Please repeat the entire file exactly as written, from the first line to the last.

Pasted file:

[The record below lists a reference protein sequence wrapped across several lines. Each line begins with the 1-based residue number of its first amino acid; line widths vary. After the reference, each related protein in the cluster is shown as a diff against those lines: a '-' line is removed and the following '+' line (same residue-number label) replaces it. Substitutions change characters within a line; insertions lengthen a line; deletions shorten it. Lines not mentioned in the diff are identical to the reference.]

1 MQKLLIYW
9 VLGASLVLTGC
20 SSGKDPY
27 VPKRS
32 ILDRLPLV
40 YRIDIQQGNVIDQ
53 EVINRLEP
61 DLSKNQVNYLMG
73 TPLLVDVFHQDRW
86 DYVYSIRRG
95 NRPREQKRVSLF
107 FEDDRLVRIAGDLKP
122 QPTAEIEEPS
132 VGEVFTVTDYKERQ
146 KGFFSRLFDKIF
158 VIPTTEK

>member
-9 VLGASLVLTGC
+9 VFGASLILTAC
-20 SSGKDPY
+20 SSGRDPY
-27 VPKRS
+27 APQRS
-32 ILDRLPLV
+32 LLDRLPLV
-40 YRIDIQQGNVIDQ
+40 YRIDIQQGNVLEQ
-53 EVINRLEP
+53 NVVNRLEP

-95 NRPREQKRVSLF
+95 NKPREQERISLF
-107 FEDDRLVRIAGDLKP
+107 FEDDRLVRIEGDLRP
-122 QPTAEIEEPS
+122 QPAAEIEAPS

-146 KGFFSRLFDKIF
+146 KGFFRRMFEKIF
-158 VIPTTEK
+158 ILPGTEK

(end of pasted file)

[The record below lists a reference protein sequence wrapped across several lines. Each line begins with the 1-based residue number of its first amino acid; line widths vary. After the reference, each related protein in the cluster is shown as a diff against those lines: a '-' line is removed and the following '+' line (same residue-number label) replaces it. Substitutions change characters within a line; insertions lengthen a line; deletions shorten it. Lines not mentioned in the diff are identical to the reference.]

1 MQKLLIYW
9 VLGASLVLTGC
20 SSGKDPY
27 VPKRS
32 ILDRLPLV
40 YRIDIQQGNVIDQ
53 EVINRLEP
61 DLSKNQVNYLMG
73 TPLLVDVFHQDRW
86 DYVYSIRRG
95 NRPREQKRVSLF
107 FEDDRLVRIAGDLKP
122 QPTAEIEEPS
132 VGEVFTVTDYKERQ
146 KGFFSRLFDKIF
158 VIPTTEK

>member
-9 VLGASLVLTGC
+9 VFGASLILTAC
-20 SSGKDPY
+20 SSGRDPY
-27 VPKRS
+27 APQRS
-32 ILDRLPLV
+32 LLDRLPLV
-40 YRIDIQQGNVIDQ
+40 YRIDIQQGNVLEQ
-53 EVINRLEP
+53 NVVNRLEP

-95 NRPREQKRVSLF
+95 NKPREQERISLF
-107 FEDDRLVRIAGDLKP
+107 FEDDRLVRIEGDLRP
-122 QPTAEIEEPS
+122 QPAAEIEAPS

-146 KGFFSRLFDKIF
+146 KGFFRRMFEKIF
-158 VIPTTEK
+158 ILPGTEK